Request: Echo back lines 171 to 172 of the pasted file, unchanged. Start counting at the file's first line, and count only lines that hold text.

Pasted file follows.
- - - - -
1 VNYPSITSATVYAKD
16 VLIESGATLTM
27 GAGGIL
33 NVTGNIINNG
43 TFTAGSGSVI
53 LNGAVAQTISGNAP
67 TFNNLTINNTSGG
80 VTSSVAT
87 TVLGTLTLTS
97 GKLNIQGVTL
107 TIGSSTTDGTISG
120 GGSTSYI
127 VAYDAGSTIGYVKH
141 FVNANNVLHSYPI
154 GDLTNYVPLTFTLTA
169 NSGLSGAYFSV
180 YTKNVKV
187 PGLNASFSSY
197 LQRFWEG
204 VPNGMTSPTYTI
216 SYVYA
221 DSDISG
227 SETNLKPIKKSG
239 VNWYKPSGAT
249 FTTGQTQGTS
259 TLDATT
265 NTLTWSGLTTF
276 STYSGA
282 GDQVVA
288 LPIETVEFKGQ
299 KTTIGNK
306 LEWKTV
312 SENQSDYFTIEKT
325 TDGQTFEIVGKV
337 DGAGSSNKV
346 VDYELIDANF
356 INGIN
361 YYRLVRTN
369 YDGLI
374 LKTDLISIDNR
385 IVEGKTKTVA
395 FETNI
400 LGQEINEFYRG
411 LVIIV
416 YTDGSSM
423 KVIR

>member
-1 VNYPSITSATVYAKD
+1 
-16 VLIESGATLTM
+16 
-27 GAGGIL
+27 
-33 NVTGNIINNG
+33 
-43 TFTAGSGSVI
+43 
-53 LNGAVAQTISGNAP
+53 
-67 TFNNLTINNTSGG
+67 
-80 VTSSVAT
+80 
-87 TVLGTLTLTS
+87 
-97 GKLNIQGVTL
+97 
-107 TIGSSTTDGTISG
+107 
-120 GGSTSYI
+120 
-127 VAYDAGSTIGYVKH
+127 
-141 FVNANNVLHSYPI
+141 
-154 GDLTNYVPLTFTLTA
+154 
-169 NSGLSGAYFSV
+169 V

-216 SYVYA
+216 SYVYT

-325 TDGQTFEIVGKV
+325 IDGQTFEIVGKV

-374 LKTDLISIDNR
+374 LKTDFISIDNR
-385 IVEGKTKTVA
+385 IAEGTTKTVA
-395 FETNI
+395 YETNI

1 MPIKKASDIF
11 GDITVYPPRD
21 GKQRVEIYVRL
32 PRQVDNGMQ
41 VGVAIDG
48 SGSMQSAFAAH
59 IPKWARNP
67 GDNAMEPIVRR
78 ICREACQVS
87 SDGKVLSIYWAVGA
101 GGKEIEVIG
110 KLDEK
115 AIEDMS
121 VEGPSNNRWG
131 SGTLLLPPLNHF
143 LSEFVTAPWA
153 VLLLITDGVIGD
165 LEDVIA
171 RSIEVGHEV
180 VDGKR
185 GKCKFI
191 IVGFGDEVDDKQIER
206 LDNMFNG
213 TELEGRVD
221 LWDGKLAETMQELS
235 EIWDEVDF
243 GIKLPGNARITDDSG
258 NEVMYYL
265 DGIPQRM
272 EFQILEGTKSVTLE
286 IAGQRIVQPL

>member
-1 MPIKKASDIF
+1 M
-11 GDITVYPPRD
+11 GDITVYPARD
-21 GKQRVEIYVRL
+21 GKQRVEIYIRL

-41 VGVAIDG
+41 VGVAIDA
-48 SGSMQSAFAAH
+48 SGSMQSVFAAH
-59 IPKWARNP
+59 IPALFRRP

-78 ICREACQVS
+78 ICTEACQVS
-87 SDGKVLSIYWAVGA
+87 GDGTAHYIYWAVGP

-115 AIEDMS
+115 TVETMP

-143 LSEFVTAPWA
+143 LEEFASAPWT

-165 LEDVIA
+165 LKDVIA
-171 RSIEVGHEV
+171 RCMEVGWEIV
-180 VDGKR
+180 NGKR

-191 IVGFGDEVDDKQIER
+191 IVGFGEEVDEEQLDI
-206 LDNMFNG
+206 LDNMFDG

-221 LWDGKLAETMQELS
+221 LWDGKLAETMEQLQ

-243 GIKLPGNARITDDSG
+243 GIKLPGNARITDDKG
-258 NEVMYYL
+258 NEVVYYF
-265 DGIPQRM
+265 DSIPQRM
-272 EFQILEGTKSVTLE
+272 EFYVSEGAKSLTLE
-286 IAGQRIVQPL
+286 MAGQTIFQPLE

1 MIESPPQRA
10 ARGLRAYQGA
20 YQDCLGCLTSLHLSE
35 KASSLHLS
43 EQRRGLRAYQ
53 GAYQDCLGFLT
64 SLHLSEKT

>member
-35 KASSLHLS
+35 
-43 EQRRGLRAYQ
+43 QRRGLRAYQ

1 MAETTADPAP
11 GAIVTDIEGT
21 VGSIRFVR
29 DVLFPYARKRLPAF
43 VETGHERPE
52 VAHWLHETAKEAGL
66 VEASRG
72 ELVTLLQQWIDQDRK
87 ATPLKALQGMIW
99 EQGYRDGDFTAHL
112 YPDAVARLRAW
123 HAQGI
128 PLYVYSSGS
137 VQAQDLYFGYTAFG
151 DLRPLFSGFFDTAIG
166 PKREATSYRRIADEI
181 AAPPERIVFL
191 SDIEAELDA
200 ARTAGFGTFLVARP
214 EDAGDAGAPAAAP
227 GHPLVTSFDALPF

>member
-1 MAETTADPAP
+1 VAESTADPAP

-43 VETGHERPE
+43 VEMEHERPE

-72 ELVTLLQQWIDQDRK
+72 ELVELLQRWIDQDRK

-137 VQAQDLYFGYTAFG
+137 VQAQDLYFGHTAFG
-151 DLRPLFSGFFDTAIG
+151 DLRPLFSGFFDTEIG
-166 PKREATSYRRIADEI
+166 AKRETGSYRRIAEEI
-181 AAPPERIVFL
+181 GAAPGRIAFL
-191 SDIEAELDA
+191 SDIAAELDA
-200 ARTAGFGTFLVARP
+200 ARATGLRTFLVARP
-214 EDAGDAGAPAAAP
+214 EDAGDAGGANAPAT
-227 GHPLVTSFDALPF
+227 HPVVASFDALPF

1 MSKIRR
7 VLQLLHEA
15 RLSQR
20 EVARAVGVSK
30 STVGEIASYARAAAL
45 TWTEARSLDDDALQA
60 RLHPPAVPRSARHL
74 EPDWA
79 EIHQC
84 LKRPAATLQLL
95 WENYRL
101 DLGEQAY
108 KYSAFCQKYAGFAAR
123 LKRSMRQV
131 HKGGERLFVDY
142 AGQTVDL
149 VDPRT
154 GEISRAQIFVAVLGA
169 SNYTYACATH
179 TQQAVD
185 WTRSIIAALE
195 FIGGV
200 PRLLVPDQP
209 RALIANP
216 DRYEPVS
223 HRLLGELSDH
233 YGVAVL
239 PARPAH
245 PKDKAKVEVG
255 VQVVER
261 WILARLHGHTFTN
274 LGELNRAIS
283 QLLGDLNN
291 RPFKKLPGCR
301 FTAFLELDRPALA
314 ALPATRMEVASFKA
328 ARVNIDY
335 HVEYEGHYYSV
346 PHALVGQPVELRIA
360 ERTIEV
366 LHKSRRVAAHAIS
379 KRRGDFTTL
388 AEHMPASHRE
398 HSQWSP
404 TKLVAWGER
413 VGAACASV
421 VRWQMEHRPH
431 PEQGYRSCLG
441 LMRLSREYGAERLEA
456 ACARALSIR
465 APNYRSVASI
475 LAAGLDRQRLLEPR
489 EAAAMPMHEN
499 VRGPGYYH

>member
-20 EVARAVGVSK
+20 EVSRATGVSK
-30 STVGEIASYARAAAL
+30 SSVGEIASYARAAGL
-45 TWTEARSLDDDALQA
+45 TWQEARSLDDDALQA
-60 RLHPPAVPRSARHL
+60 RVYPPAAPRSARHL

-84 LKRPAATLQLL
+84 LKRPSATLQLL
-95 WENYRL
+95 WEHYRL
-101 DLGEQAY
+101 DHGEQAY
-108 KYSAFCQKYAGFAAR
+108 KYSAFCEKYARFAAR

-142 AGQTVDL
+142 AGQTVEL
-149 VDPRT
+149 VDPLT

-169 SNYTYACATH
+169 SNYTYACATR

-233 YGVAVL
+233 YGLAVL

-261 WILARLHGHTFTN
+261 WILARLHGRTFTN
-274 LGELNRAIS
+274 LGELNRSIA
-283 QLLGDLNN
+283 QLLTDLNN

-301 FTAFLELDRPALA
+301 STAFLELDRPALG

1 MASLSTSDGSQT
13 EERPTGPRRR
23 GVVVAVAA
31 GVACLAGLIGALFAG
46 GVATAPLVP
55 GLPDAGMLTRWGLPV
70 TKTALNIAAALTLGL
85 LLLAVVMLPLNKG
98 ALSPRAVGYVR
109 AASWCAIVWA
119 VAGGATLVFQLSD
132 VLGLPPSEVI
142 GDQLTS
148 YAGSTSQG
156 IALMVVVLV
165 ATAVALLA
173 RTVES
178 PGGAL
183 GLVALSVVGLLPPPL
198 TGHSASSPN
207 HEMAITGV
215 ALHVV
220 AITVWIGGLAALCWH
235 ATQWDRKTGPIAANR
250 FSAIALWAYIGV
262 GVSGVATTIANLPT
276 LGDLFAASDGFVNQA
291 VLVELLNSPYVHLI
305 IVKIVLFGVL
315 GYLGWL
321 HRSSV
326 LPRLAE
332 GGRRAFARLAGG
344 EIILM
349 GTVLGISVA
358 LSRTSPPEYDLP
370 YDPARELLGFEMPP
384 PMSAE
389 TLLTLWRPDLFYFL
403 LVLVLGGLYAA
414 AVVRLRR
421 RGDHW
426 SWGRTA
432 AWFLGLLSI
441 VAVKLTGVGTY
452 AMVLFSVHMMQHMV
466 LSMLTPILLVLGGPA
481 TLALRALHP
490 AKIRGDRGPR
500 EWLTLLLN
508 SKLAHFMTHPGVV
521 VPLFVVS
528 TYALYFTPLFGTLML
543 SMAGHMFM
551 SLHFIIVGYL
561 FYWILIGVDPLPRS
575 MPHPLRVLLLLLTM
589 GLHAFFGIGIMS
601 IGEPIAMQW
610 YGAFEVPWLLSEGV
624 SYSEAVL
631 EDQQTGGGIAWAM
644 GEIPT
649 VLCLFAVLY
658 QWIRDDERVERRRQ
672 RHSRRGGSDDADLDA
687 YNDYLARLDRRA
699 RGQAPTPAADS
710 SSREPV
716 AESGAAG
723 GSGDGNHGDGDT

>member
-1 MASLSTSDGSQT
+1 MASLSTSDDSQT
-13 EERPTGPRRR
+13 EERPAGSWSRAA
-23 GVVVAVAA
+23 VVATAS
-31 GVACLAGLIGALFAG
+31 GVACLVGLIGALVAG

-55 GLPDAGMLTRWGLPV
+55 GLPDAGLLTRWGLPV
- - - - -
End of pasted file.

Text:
>member
-35 KASSLHLS